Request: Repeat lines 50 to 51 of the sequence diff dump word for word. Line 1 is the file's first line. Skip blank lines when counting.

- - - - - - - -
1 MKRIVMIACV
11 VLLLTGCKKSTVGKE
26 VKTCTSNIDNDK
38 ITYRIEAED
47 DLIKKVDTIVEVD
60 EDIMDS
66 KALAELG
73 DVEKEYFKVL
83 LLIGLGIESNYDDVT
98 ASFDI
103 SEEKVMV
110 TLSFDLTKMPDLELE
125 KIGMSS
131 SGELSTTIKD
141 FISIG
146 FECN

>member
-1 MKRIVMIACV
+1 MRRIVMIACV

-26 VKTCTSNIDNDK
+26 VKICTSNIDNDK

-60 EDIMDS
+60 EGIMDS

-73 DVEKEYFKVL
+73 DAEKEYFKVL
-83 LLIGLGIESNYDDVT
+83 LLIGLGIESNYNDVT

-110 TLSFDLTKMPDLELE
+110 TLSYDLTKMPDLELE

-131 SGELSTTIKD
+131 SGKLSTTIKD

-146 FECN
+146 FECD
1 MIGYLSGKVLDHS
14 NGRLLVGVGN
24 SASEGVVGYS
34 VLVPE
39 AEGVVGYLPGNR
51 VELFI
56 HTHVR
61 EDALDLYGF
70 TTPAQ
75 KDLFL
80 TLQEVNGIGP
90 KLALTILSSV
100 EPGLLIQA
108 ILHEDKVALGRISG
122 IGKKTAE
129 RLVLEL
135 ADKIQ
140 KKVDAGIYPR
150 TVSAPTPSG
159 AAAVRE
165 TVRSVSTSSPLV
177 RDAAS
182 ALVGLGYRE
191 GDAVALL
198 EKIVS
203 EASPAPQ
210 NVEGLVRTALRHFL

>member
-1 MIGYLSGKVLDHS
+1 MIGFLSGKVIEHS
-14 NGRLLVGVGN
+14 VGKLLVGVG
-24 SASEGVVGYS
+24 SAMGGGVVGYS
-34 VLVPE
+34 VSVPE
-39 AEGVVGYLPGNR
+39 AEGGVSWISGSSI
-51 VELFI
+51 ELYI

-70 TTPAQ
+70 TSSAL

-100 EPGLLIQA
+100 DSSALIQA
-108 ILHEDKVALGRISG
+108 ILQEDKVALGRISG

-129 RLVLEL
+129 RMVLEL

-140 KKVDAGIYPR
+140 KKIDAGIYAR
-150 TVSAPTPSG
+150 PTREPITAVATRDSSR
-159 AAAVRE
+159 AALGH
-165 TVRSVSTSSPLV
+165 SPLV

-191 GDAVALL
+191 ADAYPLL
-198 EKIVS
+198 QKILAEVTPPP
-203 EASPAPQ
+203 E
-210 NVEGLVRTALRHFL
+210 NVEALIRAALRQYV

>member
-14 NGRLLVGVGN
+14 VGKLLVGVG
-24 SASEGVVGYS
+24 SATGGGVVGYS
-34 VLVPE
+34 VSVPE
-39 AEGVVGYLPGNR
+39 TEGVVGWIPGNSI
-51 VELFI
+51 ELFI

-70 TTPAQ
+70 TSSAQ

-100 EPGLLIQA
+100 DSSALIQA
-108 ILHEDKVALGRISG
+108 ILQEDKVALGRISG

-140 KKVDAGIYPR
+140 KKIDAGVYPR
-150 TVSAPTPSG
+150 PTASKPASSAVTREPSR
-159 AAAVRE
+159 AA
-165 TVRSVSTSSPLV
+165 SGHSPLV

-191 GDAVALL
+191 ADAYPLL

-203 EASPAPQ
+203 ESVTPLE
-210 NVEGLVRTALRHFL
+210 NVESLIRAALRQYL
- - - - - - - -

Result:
135 ADKIQ
140 KKVDAGIYPR